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I've read with interest the various models and theories that have
followed my brief description and query concerning the basis for dichotic
verbal transformations, since they cannot be handled by conventional
theories of speech perception. However, as Al has observed on 20 May
"... none of them has addressed Dick's major observation. How could one
'binding' of properties (say the voice at the left ear) habituate
independently of the other binding when it involves the same word?"
Pierre on 20 May stated that "... I think that the phenomenon has not been
described in sufficient detail to draw any conclusion." I agree with
Pierre, and believe that speculation concerning the basis for this
illusion can be sharpened if I describe some of the published
quantitative aspects of this effect.
But before doing so, lest it be thought that I have not given
considerable thought to the problems raised by this illusion (and indeed,
that thought did not precede the experiments), I would like to express my
ideas concerning this and similar issues. Unlike intelligently designed
systems and models, biological systems often achieve amazing results
through mechanisms that are neither the most simple or elegant, but
reveal themselves through experiments (consider transduction by the inner
ear vs. a microphone). A second point is that there is often more than
one mechanism available for perceptual analysis of sensory data. This
has been brought home to me once again by our experiments on the verbal
organization of repeated sequences of steady-state vowels in which
the high-frequency and low-frequency components undergo independent
verbal organization [Warren, Healy, & Chalikia, JASA, 1996, 100, 2452-2461].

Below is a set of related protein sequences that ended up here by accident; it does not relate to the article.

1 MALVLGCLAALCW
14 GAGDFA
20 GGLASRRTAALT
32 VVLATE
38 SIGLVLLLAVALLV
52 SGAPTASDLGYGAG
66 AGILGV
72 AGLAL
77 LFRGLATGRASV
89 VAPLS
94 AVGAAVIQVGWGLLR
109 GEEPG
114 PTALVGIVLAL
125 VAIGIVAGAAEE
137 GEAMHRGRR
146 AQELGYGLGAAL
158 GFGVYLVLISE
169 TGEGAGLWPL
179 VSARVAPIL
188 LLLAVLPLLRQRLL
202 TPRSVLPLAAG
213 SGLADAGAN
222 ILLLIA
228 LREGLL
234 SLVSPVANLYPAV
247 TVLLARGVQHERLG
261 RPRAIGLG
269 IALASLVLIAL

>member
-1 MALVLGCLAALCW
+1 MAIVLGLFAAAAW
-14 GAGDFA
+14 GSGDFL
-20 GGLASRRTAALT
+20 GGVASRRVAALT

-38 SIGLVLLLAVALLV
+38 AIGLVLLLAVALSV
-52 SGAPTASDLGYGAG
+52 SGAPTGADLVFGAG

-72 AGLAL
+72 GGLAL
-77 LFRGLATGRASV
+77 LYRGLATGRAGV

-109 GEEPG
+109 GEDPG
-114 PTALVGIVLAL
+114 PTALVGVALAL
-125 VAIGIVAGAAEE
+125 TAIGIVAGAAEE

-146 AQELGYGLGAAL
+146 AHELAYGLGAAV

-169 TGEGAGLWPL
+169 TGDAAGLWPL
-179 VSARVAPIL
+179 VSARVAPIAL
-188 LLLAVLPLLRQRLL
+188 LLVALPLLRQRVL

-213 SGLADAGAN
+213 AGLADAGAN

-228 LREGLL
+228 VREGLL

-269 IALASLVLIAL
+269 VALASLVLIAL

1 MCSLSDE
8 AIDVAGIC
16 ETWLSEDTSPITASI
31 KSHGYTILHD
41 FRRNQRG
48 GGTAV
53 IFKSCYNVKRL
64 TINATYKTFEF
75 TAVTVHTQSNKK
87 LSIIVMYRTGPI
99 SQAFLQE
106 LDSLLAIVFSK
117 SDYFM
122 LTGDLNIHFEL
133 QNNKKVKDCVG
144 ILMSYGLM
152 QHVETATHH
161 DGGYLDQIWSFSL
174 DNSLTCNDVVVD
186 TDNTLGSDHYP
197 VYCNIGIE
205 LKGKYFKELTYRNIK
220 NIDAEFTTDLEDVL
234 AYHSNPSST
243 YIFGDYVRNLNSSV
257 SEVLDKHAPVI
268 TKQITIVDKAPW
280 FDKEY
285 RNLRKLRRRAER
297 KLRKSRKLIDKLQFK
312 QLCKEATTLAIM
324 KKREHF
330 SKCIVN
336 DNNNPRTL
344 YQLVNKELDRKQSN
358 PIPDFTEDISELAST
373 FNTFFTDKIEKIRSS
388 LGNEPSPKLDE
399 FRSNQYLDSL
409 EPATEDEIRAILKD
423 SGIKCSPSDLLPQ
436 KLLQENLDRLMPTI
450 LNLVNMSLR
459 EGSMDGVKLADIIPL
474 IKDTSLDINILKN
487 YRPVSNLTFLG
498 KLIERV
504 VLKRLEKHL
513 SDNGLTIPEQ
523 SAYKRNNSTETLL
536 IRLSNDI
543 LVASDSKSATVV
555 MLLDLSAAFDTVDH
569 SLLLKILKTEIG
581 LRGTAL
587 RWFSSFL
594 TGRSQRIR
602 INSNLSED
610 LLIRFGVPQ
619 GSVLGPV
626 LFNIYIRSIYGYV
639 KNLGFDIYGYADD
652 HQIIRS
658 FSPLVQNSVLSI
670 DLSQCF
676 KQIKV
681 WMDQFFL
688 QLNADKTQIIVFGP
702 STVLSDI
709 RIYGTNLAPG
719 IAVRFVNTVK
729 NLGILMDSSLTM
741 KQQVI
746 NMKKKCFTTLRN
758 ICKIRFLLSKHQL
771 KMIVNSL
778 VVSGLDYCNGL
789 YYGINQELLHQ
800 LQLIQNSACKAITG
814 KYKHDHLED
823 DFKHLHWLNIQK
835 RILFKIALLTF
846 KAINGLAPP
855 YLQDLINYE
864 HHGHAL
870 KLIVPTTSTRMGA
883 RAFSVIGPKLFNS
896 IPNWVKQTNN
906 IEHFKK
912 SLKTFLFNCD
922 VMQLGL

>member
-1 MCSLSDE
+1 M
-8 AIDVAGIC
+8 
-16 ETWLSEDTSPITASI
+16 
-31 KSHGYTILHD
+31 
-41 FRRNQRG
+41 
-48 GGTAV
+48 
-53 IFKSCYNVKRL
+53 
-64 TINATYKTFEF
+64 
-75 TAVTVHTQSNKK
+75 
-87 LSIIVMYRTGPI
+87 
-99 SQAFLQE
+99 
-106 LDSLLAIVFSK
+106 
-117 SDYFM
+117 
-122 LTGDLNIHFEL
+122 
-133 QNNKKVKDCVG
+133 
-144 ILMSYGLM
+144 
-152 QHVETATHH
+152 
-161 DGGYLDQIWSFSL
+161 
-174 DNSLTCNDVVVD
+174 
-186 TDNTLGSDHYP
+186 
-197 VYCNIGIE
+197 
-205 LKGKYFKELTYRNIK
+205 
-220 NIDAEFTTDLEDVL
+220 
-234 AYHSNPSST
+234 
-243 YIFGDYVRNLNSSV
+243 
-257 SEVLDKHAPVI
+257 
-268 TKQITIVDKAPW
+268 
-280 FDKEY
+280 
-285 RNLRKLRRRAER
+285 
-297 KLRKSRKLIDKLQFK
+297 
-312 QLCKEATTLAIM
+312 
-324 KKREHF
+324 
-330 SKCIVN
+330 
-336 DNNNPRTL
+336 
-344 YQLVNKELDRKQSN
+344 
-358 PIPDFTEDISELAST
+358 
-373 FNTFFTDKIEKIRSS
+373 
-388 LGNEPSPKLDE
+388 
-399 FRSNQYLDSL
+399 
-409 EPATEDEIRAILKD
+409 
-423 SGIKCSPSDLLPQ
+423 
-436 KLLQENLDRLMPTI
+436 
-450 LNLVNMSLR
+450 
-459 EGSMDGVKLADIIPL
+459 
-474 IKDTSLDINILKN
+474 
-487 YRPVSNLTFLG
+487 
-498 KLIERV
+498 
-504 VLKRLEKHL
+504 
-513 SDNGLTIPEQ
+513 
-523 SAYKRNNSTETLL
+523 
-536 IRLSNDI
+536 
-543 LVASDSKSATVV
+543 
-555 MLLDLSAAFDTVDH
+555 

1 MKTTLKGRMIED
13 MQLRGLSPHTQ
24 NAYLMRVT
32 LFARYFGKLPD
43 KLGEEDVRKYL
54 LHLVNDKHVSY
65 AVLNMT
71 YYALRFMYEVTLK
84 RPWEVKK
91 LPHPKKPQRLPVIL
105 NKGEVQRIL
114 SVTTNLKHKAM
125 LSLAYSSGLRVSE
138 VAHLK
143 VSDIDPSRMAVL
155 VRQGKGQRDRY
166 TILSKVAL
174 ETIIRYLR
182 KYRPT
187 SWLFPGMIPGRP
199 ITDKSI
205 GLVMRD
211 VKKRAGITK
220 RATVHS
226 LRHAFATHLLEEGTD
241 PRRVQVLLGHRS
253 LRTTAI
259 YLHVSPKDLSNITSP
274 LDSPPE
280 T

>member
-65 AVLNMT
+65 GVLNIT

Now for the nitty-gritty of verbal transformations. First, the basic
illusion: verbal transformations occur while listening to a repeated
sequence of speech sounds. The rate of illusory changes
(transformations) is equivalent for monaural and diotic presentations.
The stimuli can be isochronous sequences of steady-state vowels (item
durations 30 - 100 ms), syllables, lexical items, phrases, or short
sentences. While there is considerable individual variability, for a
monosyllabic word repeated twice/sec, there are about 5 - 10 changes/min
with young adults (18 - 25 yr). The rate of changes is more rapid for
children (8 yr), and dramatically less for the elderly (62 - 86 yr) --
about 1/5 that of young adults. The forms heard with young adults are
often neologisms and, as also reported for jargon aphasia, follow the
phonotactic rules for phonemic clustering in English. In addition, the
forms for young adults almost always consist of syllables actually
occurring in English (question -- is this also true in jargon aphasia?).
Young children occasionally violate phonotactic rules, and the elderly
almost always restrict their responses to lexical items. One further
finding: with young adults, reducing the repetition rate by introducing
pauses between repetitions results in a proportional decrease in the rate
of verbal transformations (i.e., the same number of repetitions produces
the same number of changes).
With this out of the way, let's consider dichotic verbal transformations
reported with the same repeated word delivered to each ear twice/sec at
an interaural asynchrony of exactly 1/2 of the repetition period. The
independent changes to other words and syllables occur at the same rate
at each ear (no right-ear advantage). The changes occur asynchronously
at each ear, and the concurrent forms at any given time are generally
independent of each other. When instructed to monitor changes on both
sides, the combined rate of change at the two ears is much less than the
rate occurring with either monaural or diotic stimulation. When
listeners are instructed to monitor only one ear with the dichotic
stimulus, the rate at that ear is about the same as the combined rate
when both ears are monitored.
One further point related to construction of an appropriate model -- it
is not only habituation or satiation that occurs at each side -- there
are also independent shifts in the criteria for acceptable tokens by the
nodes, templates, cell assemblies, or whatever, that are responsible for
the recognition of verbal forms. Changes occur when salience of a
perceived form is exceeded by the salience of a new form resulting from a
criterion shift [see Warren, "Criterion shift rule and perceptual
homeostasis", Psych. Rev., 1985, 92, 574-584].
A final item: to address a question raised by Al, Jim Bashford has used
a repeating word "calculate" (800 ms duration) highpassed and lowpassed
at 1,500 Hz and delayed one version relative to the other. They were
both presented diotically, and when there was an asynchrony of 100 ms or
more between the two versions, as Al anticipated, independent verbal
transformations were heard by each of three people in the lab.